Great Expectations and A Tale of Two Cities

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Great Expectations and A Tale of Two Cities

Charles Dicken’s Great Expectations and A Tale of Two Cities are two of the greatest English novels ever written. One chronicles the twists and turns of the life of a young man named Pip while the other serves as an account of the story of one family during the French Revolution. In both novels, there are contrasts between characters that are representative of the themes of the novels. In Great Expectations, the themes are good vs. evil and guilt vs. innocence, while in A Tale of Two Cities the main themes are resurrection and revolution. However, the theme of good vs. evil is a theme common to the two books and there are contrasts between characters in both books that represent this theme. The characters include Madame Defarge and Miss Pross, and Carton and Darnay, from A Tale of Two Cities, Orlick and Joe, and Magwitch and Miss Havisham, from Great Expectations.

A Tale of Two Cities is set in France during the 1780’s, a very tumultuous time in the history of the French nation, when the lower classes were rebelling against the oppression, and unfair rights and privileges of the upper classes. It was during this time that France was transformed from a divine right monarchy into a republic, following the execution of King Louis XVI and his wife, Marie Antoinette. Dickens gives his own impressions of French society at the time through his narration of the story. His distaste for the extravagance and greed of the French upper-class is apparent in his description of the powerful aristocrat entertaining other aristocrats. He depicts the wastefulness of the aristocrats, and their use of servants, while the poor lack even a means of subsistence.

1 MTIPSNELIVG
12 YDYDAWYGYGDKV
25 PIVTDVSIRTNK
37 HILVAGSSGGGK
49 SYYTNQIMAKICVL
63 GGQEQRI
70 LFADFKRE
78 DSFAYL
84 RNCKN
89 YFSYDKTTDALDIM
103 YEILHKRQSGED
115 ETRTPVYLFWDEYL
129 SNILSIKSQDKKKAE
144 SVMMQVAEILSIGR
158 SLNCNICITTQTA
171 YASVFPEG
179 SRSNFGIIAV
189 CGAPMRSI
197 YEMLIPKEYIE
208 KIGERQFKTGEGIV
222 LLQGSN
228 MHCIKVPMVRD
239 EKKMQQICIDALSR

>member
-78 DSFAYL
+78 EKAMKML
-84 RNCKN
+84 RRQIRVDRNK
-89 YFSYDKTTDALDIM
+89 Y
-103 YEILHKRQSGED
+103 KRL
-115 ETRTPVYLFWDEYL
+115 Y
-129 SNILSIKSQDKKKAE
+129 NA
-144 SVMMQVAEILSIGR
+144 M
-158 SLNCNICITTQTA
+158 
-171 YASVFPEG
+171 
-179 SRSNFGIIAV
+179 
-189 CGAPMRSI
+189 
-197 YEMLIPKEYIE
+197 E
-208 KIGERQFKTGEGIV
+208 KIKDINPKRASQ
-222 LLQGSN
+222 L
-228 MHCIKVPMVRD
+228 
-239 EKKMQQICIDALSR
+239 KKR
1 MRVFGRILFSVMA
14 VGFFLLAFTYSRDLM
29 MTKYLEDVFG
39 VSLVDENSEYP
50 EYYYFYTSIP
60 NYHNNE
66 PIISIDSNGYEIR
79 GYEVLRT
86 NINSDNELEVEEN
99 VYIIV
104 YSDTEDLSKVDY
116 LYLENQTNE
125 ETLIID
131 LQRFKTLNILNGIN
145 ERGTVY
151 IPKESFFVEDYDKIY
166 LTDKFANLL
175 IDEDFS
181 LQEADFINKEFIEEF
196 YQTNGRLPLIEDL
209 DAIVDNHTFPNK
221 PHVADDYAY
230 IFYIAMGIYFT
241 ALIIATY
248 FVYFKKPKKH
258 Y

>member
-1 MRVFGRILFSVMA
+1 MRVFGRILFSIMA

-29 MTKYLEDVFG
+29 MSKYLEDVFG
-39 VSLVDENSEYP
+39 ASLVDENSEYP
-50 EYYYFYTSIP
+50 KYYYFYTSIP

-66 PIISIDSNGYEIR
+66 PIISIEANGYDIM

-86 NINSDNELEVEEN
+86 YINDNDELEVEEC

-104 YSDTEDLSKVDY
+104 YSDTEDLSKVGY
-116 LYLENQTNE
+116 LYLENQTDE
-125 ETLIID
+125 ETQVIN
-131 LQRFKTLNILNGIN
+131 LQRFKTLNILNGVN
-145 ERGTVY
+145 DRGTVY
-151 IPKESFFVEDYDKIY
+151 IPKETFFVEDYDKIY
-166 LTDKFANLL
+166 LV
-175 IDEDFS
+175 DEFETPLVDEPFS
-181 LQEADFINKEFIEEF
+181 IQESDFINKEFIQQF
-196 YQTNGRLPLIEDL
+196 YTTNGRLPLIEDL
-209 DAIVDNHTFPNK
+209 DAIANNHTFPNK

Although Dickens gives compassionate descriptions of the poor, such as when the Marquis is passing through his town, and the deplorable conditions in which they lived in Saint Antoine, he nevertheless also displays his aversion to the mobs of Paris. In his description of the courtroom that Darnay was being tried in, Dickens portrayed the crowd to be “blueflies” – flies that feed on dead bodies. This simile implies that the mob finds joy in death, regardless of the innocence or guilt of the person being hanged. His view of mobs is also evident when Jerry Cruncher joins a mob of people following Roger Cly’s body, and riots with them for fun.
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